Peninsula Health to participate in Monash University stroke rehabilitation trial

A project to address the research-clinical practice gap in stroke rehabilitation has been awarded $2.9M by the Medical Research Future Fund (MRFF).  

Awarded under The Clinical Researchers initiative to support health care professionals to undertake research that will improve clinical care and practice, the collaborative project, PROMOTE: A Cluster-Randomised Implementation Trial, led by Monash University will look to bridge the gap between research best practice and its inadequate stroke rehabilitation implementation across Australian healthcare services.

Peninsula Health is a recruitment site for the trial, and will collaborate with Monash University to establish the effectiveness of an implementation package spanning education, skill training, onsite support and resourcing to increase adherence and provide new guidance on driving the implementation of evidence-based practice in stroke rehabilitation nationally for the benefit of stroke survivors.

More than 445,000 Australians are currently living with stroke, and more than half of these people struggle to move their arm, yet less than half of those who would benefit, will receive the recommended rehabilitation to address their arm and hand weakness. There is compelling evidence that delivering arm rehabilitation that meets recommended guidelines, would improve stroke recovery.

As a survivor of stroke Clive Kempson knows the importance of appropriate rehabilitation.

“When I was in rehabilitation following my own stroke, the therapy I received for my hand was rather limited. In reflecting on my own rehabilitation program, I wish that I had been given more choice in the direction of my recovery,” he said.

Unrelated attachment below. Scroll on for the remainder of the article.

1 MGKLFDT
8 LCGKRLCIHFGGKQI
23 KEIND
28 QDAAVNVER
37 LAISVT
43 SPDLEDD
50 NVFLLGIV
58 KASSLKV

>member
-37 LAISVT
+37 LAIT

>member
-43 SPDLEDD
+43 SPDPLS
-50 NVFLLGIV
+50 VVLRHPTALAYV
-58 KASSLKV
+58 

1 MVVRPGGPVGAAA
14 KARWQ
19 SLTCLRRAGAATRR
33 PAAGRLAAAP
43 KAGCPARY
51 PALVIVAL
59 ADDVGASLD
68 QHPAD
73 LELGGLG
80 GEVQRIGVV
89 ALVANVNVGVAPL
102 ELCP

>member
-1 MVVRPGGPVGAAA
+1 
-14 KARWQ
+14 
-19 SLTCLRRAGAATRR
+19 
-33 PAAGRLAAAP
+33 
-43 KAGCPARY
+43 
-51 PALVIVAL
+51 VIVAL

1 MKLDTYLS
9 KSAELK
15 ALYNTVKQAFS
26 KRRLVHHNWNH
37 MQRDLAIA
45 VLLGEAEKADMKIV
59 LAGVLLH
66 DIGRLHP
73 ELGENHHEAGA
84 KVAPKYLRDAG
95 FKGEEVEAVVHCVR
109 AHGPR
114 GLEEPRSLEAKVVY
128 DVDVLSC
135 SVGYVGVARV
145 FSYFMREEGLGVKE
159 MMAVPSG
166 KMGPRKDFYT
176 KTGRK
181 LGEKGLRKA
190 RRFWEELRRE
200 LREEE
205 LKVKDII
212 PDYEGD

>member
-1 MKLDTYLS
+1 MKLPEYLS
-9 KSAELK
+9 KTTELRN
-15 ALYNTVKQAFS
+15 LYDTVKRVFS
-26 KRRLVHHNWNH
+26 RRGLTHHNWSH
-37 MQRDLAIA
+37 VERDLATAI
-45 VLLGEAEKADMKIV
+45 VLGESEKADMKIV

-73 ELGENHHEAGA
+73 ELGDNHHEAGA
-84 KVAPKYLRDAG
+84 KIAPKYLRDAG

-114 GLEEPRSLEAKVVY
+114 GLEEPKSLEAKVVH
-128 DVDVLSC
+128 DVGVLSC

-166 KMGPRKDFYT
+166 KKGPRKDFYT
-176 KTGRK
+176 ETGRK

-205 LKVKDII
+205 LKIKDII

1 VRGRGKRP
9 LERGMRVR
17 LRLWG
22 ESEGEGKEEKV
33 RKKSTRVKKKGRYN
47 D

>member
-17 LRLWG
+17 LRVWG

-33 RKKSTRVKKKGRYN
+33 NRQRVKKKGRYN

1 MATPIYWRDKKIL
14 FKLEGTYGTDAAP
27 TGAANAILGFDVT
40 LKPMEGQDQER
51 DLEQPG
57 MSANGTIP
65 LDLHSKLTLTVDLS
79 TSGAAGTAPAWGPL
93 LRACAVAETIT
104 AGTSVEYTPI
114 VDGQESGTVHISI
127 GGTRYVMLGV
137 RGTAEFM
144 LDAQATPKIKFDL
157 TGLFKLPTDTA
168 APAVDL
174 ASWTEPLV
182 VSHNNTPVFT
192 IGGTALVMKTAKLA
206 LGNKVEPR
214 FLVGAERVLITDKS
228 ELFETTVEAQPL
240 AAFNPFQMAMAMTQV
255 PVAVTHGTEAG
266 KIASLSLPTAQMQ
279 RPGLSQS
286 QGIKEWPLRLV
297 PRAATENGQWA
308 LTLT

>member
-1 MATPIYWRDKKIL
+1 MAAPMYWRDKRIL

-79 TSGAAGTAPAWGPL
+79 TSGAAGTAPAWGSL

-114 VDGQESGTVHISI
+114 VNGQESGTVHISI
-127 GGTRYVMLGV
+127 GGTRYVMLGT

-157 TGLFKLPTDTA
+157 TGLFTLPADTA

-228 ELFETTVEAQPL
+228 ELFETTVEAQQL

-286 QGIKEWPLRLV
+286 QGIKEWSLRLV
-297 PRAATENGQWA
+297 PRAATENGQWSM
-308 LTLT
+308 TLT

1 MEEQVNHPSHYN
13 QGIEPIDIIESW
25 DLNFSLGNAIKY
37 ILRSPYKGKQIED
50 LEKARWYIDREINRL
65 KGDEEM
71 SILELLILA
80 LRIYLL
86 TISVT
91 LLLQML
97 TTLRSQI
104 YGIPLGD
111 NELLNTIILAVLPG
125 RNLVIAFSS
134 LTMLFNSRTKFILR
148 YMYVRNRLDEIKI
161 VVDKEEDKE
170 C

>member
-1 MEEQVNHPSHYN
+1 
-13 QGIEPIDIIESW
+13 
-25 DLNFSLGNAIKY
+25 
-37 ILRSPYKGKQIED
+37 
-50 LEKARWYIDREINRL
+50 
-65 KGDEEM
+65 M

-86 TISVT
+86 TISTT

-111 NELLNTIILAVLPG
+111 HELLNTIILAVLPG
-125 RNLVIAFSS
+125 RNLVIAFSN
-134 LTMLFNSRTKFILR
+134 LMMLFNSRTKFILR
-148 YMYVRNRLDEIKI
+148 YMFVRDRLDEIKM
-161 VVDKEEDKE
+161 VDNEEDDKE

“This new grant provides an exciting opportunity for creating an open dialogue between therapists and survivors on what is available for therapy and the research evidence that exists.”

Dr Laura Jolliffe, Peninsula Health investigator, working with a young stroke survivor during his inpatient rehabilitation stay.
Dr Laura Jolliffe, Peninsula Health investigator, working with a young stroke survivor during his inpatient rehabilitation stay.

Lead investigator and occupational therapist Professor Natasha Lannin with the Monash Central Clinical School Department of Neuroscience and Alfred Health, says the PROMOTE trial will determine effective dissemination strategies to transfer evidence-based knowledge into routine care.

“I welcome the funding to work with clinicians to ensure the Stroke Foundation clinical guideline recommendations support best-practice arm and hand rehabilitation,” she said.

“Implementation of guidelines is complex, and our work will test the use of a suite of strategies to support clinicians in stroke rehabilitation.”

Stroke Foundation’s National Manager Clinical Services, Kelvin Hill, says the benefit of dedicated specialist rehabilitation after stroke is immense.

“No stroke recovery is the same, and not every stroke will respond to the same treatment. To increase the health outcomes of Australian survivors of stroke we need to share the knowledge between clinicians, patients, and rehabilitation specialists. This research grant is an important starting point for that, and we look forward to working closely with the incredible team behind this project.”

Stroke is common, with one in five Australians suffering a stroke in their lifetime. The inability to move your arm after stroke leads to considerable function loss. Decreasing the disability that arises from being unable to move the arm would make a beneficial impact on the Australian healthcare system. 

Key partners on the grant include Monash University, Alfred Health, Stroke Foundation, Australasian Faculty of Rehabilitation Medicine, Macquarie University, Flinders University, University of Newcastle, University of Melbourne, and health services across NSW, VIC and SA.